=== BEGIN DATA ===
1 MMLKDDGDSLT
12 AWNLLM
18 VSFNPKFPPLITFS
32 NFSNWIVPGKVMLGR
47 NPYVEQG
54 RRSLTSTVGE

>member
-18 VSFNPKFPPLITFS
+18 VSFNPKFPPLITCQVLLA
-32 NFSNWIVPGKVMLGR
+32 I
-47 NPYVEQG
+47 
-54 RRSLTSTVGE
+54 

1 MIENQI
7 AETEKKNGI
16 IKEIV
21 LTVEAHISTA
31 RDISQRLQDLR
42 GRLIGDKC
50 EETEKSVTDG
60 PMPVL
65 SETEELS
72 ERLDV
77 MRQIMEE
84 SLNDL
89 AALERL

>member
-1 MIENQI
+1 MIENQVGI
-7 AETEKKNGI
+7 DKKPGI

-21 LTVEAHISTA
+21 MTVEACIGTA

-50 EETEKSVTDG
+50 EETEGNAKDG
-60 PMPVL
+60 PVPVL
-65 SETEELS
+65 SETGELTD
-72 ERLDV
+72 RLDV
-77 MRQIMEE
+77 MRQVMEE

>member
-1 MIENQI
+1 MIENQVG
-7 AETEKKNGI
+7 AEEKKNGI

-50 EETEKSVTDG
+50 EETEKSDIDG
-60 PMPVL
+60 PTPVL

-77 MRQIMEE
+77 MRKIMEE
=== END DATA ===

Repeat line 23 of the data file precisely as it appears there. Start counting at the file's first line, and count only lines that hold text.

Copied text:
60 PMPVL